Three RCTs published in 2010 failed to replicate the findings of earlier trials [64,65,66]. The OMEGA study investigated the effect of supplementation with 840 mg/d EPA + DHA for 1 year in 3,851 early post-MI patients, with the primary endpoint of sudden cardiac death [64]. Marine n-3 fatty acids did not decrease the rate of sudden cardiac death, total mortality, major adverse cerebrovascular and cardiovascular events or revascularisation compared to control. The Supplémentation en Folates et Omega-3 (SU.FOL.OM3) trial investigated the effect of supplementation of B vitamins and/or marine n-3 fatty acids (600 mg/d EPA + DHA) in 2,501 patients with documented MI, unstable angina or ischaemic stroke for ~5 years [65]; the primary outcomes were cardiovascular death, stroke and non-fatal MI. Marine n-3 fatty acids did not have any effect on these outcomes. The Alpha Omega study included 4,837 post-MI patients who were given margarine fortified with low doses of EPA + DHA (400 mg/d), ALA (2 g/d), EPA + DHA + ALA or placebo, and followed up for 40 months [66]. There was no reduction in cardiovascular events in any group. On further analysis, those patients with diabetes in the EPA + DHA as well as ALA-fortified margarine groups, however, experienced a reduction in fatal CHD and arrhythmia-related events [66].
The Outcome Reduction with an Initial Glargine Intervention (ORIGIN) trial, published in 2012, assessed the effect of supplementation with 840 mg/d EPA + DHA in 12,536 dysglycaemic patients at high risk of cardiovascular events, together with insulin glargine or standard care for a median of 6 years [67]. No effect of marine n-3 fatty acids was reported for total mortality, death from cardiovascular causes or arrhythmia compared to placebo. The Risk and Prevention Study, published in 2013, investigated the effect of supplementation with 840 mg/d marine n-3 fatty acids in 12,513 patients with multiple cardiovascular risk factors or atherosclerotic vascular disease (but no MI) for a median of 5 years, and reported no effect on hospitalisation or death from cardiovascular causes compared to placebo [68]. In a prespecified subgroup analysis, compared with placebo, marine n-3 fatty acids resulted in an 18% lower incidence of the revised primary endpoint among women. Most of the secondary endpoints (e.g., fatal or non-fatal MI or stroke, fatal or non-fatal coronary event, and sudden death) did not differ between groups; however, admissions for heart failure were significantly lower in the marine n-3 fatty acid group.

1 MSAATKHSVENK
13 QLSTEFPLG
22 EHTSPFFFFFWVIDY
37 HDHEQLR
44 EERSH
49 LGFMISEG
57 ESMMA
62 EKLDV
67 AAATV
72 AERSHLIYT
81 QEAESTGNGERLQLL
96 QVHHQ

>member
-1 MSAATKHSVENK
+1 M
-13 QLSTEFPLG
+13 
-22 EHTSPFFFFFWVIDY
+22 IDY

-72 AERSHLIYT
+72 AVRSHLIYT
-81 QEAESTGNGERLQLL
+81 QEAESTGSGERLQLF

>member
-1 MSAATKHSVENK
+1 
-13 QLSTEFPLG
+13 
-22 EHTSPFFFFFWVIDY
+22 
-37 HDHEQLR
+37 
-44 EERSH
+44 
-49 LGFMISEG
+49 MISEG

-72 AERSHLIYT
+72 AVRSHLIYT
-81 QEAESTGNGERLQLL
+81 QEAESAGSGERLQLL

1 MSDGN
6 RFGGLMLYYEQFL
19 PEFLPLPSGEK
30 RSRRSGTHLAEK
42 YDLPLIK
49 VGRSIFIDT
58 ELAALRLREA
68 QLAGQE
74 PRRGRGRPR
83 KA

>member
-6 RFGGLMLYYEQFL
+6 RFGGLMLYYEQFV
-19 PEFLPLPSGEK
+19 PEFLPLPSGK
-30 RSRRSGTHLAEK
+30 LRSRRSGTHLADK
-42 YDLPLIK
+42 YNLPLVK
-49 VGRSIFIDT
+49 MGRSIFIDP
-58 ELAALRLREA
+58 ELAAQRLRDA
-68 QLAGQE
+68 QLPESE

Whilst these RCTs failed to show any benefit of marine n-3 fatty acids, they did have acknowledged limitations [69,70], which are worthy of mention. OMEGA was underpowered to detect any benefit on its primary outcome, sudden cardiac death, as power calculations were based on earlier RCTs in patients without more recent treatments and hence with higher background rates of sudden cardiac death compared to those seen in OMEGA. Furthermore, reported fish consumption was relatively high among the enrolled patients and increased during the trial, thereby increasing dietary EPA + DHA intake and introducing a confounding factor. The trial also had a relatively short follow-up period of just one year. Regarding SU.FOL.OM3, the length of time between the occurrence of primary cardiovascular event and the commencement of supplementation (median of 101 days) was longer than that of GISSI-Prevenzione (≤3 months) and the dose of EPA + DHA used was lower than that of GISSI-Prevenzione (840 mg/d EPA + DHA) and JELIS (1.8 g/d EPA). There were also fewer than expected background cardiac deaths, perhaps also due to more effective pharmacological management of cardiovascular risk factors. With respect to Alpha Omega, despite the long follow-up time, the dose of EPA+DHA used was modest and enrolment to the trial occurred on average at 4 years post-MI, despite the existence of data suggesting that early intervention with EPA + DHA is required to see a beneficial effect post-MI. ORIGIN included a large number of participants taking effective cardiovascular risk-reducing medications compared to earlier trials, and this may have made the cardioprotective effect of EPA + DHA harder to detect. The Risk and Prevention Study set out to examine the effect of marine n-3 fatty acids on the composite primary outcome of death, non-fatal MI and non-fatal stroke; however, the event rate at one year was lower than anticipated and the primary outcome was revised to hospitalisation or death from cardiovascular causes over the follow-up period.